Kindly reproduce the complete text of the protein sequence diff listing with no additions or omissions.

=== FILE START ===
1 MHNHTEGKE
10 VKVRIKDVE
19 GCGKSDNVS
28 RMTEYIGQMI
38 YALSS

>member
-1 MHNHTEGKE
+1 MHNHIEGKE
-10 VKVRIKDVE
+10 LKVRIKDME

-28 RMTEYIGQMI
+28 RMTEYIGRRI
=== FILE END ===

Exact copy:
1 MHNHTEGKE
10 VKVRIKDVE
19 GCGKSDNVS
28 RMTEYIGQMI
38 YALSS

>member
-1 MHNHTEGKE
+1 MHNHIEGKE
-10 VKVRIKDVE
+10 LKVRIKDME

-28 RMTEYIGQMI
+28 RMTEYIGRRI